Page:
Paris Léonard Limosin (ca. 1505 - ca.1577) Ca. 1564
Enamel on copper, gold letters H. 31.5 cm x L. 25.7cm Ecouen, musée national de la Renaissance (c) RMN / Stéphane Maréchalle
MUSÉE NATIONAL DE LA RENAISSANCE
Château d’Écouen - 95440 ÉCOUEN
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These rates include the exhibition and the permanent collections.
• Thierry Crépin-Leblond, director of the museum
• Stéphanie Deprouw, assistant curator at the musée national de la Renaissance
• Tel : 0033 1 34 38 38 64
Following the recent acquisition of a painted enamel representing Paris, at the sale of the Yves Saint Laurent / Pierre Bergé collection, the Musée national de la Renaissance presents the series of portraits of heroes of Antiquity imagined by Léonard Limosin inspired by Ovid’s poem The Heroides. Some sixty works, drawings, illuminated manuscripts and painted enamels shed a new light on this exceptional decorative program.
The love affairs of the heroes of Antiquity
This series of enamels from the 1560s by Léonard Limosin (ca 1505-ca 1577), enameller to king Henry II was inserted under the panelling of a studiolo or «cabinet des émaux», similar to that of Catherine de' Medici at the hôtel de Soissons. These enamels are inspired directly from Ovid’s poem, known as the Heroides. Through the bias of imaginary letters the poem tells the tragic love affairs of heroes and heroines of Antiquity. A French translation by a bishop from the entourage of Louise de Savoie, mother of king Francis I of France, sparked up the interest in the poem on the eve of the Renaissance. Standing next to various printed editions that prove how widely the text was diffused throughout the 16th century, the exhibition presents a large choice of manuscripts that unveil the fashion for that poem at the court of the Valois. The copy that belonged to Louise de Savoie, illuminated by painter Jean Pichore and lent by the Bibliothèque nationale de France, is one of the most beautiful examples of this popularity.
A decorative unicum
Aside from the arts of the book, Ovid’s lovers were only presented once in the decorative arts: therefore Léonard Limosin’s is a unicum, a commission from an amateur particularly sensitive to the text. Following the taste of the Renaissance for effigies of heroes of Antiquity, Léonard Limosin treated the Ovidian theme as portraits. Hercules and Dejanira, Jason and Medea, Ariadne and Theseus, Phaedra and Hippolytus, Protesilaus, Paris, Briseis or Orestes, are all painted as busts, three-quarters or fullface and identified by their names written in gold letters, on a background in intense blue, typical of the artist’s famous portraits.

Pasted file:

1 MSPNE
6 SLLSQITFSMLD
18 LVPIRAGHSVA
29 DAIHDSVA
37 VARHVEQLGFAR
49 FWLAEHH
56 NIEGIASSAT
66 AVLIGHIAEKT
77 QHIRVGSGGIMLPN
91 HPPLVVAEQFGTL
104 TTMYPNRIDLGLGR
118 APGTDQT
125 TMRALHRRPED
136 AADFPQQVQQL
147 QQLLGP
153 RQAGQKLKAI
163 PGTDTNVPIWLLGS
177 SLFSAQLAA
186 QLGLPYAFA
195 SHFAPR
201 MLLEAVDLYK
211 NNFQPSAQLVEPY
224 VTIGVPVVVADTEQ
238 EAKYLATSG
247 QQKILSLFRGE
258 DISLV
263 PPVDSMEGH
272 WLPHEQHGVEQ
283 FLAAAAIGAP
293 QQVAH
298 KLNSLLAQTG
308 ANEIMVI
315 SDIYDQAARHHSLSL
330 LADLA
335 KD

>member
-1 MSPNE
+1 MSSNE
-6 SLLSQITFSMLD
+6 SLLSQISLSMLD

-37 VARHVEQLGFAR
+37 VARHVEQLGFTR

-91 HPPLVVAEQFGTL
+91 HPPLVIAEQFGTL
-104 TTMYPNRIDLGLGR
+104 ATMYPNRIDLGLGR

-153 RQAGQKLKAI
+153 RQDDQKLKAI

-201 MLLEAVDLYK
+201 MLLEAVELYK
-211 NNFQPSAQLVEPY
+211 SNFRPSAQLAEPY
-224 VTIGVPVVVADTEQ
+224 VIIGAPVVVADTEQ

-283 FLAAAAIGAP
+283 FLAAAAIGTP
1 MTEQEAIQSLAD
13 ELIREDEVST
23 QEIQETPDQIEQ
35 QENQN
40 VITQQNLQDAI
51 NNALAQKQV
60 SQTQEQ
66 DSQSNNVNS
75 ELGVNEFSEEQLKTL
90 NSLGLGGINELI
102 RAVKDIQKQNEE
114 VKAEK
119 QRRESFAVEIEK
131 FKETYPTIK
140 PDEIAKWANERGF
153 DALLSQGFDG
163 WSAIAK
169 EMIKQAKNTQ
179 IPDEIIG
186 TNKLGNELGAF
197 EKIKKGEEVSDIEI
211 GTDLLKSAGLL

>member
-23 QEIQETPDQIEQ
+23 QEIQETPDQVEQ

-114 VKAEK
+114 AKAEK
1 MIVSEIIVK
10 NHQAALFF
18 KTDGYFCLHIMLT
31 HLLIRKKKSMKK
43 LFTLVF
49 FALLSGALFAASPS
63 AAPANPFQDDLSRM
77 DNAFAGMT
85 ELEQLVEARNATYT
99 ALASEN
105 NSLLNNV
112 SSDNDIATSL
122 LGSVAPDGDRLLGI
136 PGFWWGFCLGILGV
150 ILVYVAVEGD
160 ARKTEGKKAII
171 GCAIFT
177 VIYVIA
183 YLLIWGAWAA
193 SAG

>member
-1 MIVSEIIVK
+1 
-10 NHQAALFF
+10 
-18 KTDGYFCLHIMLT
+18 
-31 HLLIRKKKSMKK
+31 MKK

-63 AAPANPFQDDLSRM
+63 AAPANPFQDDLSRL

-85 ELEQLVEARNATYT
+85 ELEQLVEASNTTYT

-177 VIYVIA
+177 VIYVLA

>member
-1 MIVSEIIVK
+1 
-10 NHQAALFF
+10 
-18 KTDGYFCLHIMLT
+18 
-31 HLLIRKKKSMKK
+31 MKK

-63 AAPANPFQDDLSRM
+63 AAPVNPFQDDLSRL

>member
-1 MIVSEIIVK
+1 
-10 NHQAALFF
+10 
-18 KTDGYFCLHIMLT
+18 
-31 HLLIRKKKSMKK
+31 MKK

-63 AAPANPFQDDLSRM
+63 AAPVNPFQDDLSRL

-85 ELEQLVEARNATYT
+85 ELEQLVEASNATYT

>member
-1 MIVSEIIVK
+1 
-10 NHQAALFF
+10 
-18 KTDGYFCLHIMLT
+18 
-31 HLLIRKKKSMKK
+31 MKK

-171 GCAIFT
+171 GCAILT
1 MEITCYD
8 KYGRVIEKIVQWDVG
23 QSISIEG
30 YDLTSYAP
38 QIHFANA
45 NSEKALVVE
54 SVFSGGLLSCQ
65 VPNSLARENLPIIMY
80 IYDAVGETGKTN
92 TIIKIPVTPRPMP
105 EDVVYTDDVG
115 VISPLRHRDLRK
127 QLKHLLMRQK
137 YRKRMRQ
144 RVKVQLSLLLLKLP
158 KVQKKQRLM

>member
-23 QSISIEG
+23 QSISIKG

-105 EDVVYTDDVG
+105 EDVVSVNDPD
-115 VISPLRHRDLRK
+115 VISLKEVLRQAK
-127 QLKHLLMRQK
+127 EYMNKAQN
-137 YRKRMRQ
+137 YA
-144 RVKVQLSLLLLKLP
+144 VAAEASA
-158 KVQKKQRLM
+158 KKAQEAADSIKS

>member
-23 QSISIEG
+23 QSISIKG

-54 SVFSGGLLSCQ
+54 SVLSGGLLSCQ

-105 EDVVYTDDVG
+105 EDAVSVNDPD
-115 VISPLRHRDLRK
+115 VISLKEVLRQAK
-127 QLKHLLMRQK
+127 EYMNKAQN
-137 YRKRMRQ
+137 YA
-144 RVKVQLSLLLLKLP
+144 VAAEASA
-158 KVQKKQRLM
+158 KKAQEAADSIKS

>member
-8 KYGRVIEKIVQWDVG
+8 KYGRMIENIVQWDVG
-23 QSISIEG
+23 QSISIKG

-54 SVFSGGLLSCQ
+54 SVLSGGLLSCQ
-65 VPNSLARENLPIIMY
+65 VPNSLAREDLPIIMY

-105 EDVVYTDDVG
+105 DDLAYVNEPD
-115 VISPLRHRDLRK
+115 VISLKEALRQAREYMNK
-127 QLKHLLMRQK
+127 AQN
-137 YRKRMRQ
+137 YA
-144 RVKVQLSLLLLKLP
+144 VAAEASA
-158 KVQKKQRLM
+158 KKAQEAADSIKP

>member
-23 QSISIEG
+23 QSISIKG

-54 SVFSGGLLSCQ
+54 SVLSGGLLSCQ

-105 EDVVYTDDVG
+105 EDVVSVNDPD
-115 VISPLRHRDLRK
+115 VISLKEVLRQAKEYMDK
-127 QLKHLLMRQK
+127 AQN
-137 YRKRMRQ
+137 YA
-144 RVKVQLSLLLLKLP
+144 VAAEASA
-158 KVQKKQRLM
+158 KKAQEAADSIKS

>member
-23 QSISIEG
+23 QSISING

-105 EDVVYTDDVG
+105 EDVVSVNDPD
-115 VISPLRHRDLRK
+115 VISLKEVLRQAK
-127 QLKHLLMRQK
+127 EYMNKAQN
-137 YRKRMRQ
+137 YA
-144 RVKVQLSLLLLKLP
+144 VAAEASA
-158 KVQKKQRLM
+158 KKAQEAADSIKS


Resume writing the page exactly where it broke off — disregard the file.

Illustration: Protesilaus Léonard Limosin (ca.1505 - ca.1577). Ca. 1564 Enamel on copper, gold lettering
H. 30.6 cm x L. 24.6 cm Compiègne, musée Vivenel (c) Musée Antoine Vivenel, Compiègne / photo Christian Schryve
It seems that in order to embody his heroes, Léonard Limosin drew those amazing faces himself. Sometimes he would draw his inspiration from portraits in pencil after Clouet. For instance, he used the features of Anne d’Este, duchess of Guise, to represent the enchantress Medea. The culminating point of the exhibition is the reconstitution of this cycle of the Heroides, together for the first time thanks to loans from the Vivenel museum in Compiègne, the Crozatier museum in Le Puy-en-Velay and the musée des Beaux-Arts in Blois. Consequently, out of the seventeen identified plates, twelve are presented in the literary and artistic atmosphere of their creation, next to other works by Léonard Limosin. This is a rare occasion to discover a remarkable artist of the French Renaissance.
De la lettre à l’émail. Léonard Limosin interprète Ovide, by Thierry Crépin-Leblond and Stéphanie Deprouw. 17 x 19. 5 cm, 56 pages, 19 colored illustrations, Rmn Éditions, paperback edition, 7 €. Published in March 2010.
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